Portillo v. Aponte et al
REPORT AND RECOMMENDATION. For the reasons stated above, defendant's motion to dismiss (Docket #23) should be granted. Portillo should be permitted 21 days to file a second amended complaint in the event he believes that he can cure the defects in his excessive force claim. The Court notes also that a record attached by plaintiff to his motion papers states that he is a "monolingual Spanish Speaker." Baik Letter. Any amended filing must contain a clear explanation that the new ame nded complaint was composed by Portillo and that it has been accurately translated. re: 23 MOTION to Dismiss the 17 Amended Complaint filed by Manuel Aldir, Jennifer Webb. Objections to R&R due by 10/26/2017. (Signed by Magistrate Judge Gabriel W. Gorenstein on 10/11/2017) Copies Sent By Chambers. (rjm)
UNITED STATES DISTRICT COURT
SOUTHERN DISTRICT OF NEW YORK
16 Civ. 4731 (VEC) (GWG)
JENNIFER WEBB, MANUEL ALDIR, and
GABRIEL W. GORENSTEIN, UNITED STATES MAGISTRATE JUDGE
Plaintiff Jamie Portillo, currently an inmate at the Coxsackie Correctional Facility in
Coxsackie, New York, brings this lawsuit pro se pursuant to 42 U.S.C. § 1983, making claims
regarding an incident that occurred while he was being transported from a medical clinic at
Rikers Island to East Elmhurst Hospital. The defendants have moved to dismiss the complaint
for failure to state a claim pursuant to Federal Rule of Civil Procedure 12(b)(6).1 For the reasons
stated below, the motion to dismiss should be granted, with Portillo given leave to file an
amended complaint as to his claim of excessive force.
For the purpose of deciding the defendants’ motion to dismiss, the Court assumes the
allegations in Portillo’s complaint are true and draws all reasonable inferences in his favor. See,
e.g., Brown Media Corp. v. K&L Gates, LLP, 854 F.3d 150, 156-57 (2d Cir. 2017).
See Notice of Motion, filed Mar. 3, 2017 (Docket # 23); Defendants’ Memorandum of
Law in Support of Their Motion to Dismiss the Amended Complaint, filed Mar. 3, 2017 (Docket
# 24); Plaintiff Opposition to Defendant’s Motion [to] Dismiss Action, filed May 11, 2017
(Docket # 29) (“Pl. Opp’n”); Defendants’ Reply Memorandum of Law in Further Support of
Their Motion to Dismiss the Amended Complaint, filed June 1, 2017 (Docket # 32) (“Defs.
On a motion to dismiss for failure to state a claim, a court’s
consideration is limited to the factual allegations in [the complaint], which are
accepted as true, to documents attached to the complaint as an exhibit or
incorporated in it by reference, to matters of which judicial notice may be taken,
or to documents either in plaintiff[’s] possession or of which plaintiff[ ] had
knowledge and relied on in bringing suit.
Brass v. Am. Film Tech., 987 F.2d 142, 150 (2d Cir. 1993) (citing Cortec Indus., Inc. v. Sum
Holding L.P., 949 F.2d 42, 47-48 (2d Cir. 1991)); accord Halebian v. Berv, 644 F.3d 122, 130
n.7 (2d Cir. 2011). Furthermore, in light of Portillo’s pro se status, the Court has considered
factual allegations contained in his submissions opposing the defendants’ motion where they
amplify claims made in the complaint. See, e.g., London v. N.Y. State Dep’t of Homeless
Servs., 2014 WL 3720401, at *1 (S.D.N.Y. July 29, 2014) (considering factual allegations from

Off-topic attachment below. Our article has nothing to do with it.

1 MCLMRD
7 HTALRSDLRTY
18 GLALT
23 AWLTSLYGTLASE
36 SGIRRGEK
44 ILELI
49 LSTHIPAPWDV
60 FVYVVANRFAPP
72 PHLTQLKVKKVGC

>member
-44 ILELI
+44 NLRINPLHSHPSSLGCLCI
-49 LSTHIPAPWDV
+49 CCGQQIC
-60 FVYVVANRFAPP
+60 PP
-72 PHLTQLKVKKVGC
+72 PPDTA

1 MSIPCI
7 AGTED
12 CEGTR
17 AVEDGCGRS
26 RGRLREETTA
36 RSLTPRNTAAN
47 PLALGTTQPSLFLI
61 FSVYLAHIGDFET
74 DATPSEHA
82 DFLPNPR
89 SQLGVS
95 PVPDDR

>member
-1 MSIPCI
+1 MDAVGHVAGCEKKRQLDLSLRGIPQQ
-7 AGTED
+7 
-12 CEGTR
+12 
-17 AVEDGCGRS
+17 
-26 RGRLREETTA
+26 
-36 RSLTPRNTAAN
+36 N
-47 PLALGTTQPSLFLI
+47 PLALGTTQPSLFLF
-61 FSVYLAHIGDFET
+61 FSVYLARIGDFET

pro se plaintiff’s opposition submissions when deciding motion to dismiss); Woods v. Goord,
2002 WL 731691, at *1 n.2 (S.D.N.Y. Apr. 23, 2002) (considering pro se prisoner’s factual
allegations in briefs as supplementing complaint); Burgess v. Goord, 1999 WL 33458, at *1 n.1
(S.D.N.Y. Jan. 26, 1999) (“In general, a court may not look outside the pleadings when
reviewing a Rule 12(b)(6) motion to dismiss. However, the mandate to read the papers of pro se
litigants generously makes it appropriate to consider plaintiff’s additional materials, such as his
opposition memorandum.”) (citations and internal quotation marks omitted) (quoting Gadson v.
Goord, 1997 WL 714878, at *1 n.2 (S.D.N.Y. Nov. 17, 1997)).
On October 13, 2015, while detained at the Anna M. Kross Correctional Facility
(“A.M.K.C.”) on Rikers Island, New York, Portillo collapsed in the hallway from “a mild
stroke.” Amended Complaint, filed Nov. 28, 2016 (Docket # 17) (“Am. Compl.”), at 4; Jamie
Portillo Medical Records, dated Oct. 13, 2015 (attached to Pl. Opp’n) (“Medical Records”). A
doctor who reported to the scene said Portillo had lost consciousness and had facial numbness,
“facial droop”, and weakness in his right leg. Medical Records. Portillo says that, despite
explaining to corrections officers that he could not walk, he was forced to walk to the medical
clinic at A.M.K.C., which caused him to fall and injure himself. Am. Compl. at 4. Portillo does
not explain who was present during this incident, who forced him to walk, or how he was
Portillo was then placed in shackles and handcuffs and taken to East Elmhurst Hospital,
escorted by Corrections Officers (“C.O.s”) Jennifer Webb, Manuel Aldir, and Lycha Gasanov.
Id. Portillo claims that he was again forced to walk, despite repeatedly telling the officers and a
doctor at the hospital that he was unable to do so. Id.; Pl. Opp’n at 1.2 Portillo said that he was
dizzy, his vision was blurry, and all he remembered was being dragged by his arms in the
hospital. Am. Compl. at 4. He asserts that a doctor and C.O. Webb picked Portillo up by the
arms and “let him go,” which caused Portillo to fall face-first and injure himself. Id. He alleges